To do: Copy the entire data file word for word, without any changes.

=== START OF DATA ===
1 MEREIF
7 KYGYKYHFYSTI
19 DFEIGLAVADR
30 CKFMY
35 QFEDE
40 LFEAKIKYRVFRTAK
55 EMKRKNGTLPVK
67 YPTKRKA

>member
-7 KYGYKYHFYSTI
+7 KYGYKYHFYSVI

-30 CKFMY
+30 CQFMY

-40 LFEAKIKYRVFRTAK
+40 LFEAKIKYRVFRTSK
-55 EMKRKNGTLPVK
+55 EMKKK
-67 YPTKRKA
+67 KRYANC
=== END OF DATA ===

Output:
1 MEREIF
7 KYGYKYHFYSTI
19 DFEIGLAVADR
30 CKFMY
35 QFEDE
40 LFEAKIKYRVFRTAK
55 EMKRKNGTLPVK
67 YPTKRKA

>member
-7 KYGYKYHFYSTI
+7 KYGYKYHFYSVI

-30 CKFMY
+30 CQFMY

-40 LFEAKIKYRVFRTAK
+40 LFEAKIKYRVFRTSK
-55 EMKRKNGTLPVK
+55 EMKKK
-67 YPTKRKA
+67 KRYANC